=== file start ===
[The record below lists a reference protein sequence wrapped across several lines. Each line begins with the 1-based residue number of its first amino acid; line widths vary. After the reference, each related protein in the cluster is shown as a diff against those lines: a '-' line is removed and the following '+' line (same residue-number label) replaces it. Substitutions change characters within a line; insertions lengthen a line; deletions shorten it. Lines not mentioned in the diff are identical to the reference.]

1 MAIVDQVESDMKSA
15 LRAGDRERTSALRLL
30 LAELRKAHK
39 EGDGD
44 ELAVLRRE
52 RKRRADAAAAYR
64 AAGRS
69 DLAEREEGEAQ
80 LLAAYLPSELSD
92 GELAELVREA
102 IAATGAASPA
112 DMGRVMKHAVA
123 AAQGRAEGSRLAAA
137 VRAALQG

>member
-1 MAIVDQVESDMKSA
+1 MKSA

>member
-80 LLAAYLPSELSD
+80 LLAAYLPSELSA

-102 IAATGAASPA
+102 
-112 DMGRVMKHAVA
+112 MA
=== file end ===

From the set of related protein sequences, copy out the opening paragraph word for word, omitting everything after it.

[The record below lists a reference protein sequence wrapped across several lines. Each line begins with the 1-based residue number of its first amino acid; line widths vary. After the reference, each related protein in the cluster is shown as a diff against those lines: a '-' line is removed and the following '+' line (same residue-number label) replaces it. Substitutions change characters within a line; insertions lengthen a line; deletions shorten it. Lines not mentioned in the diff are identical to the reference.]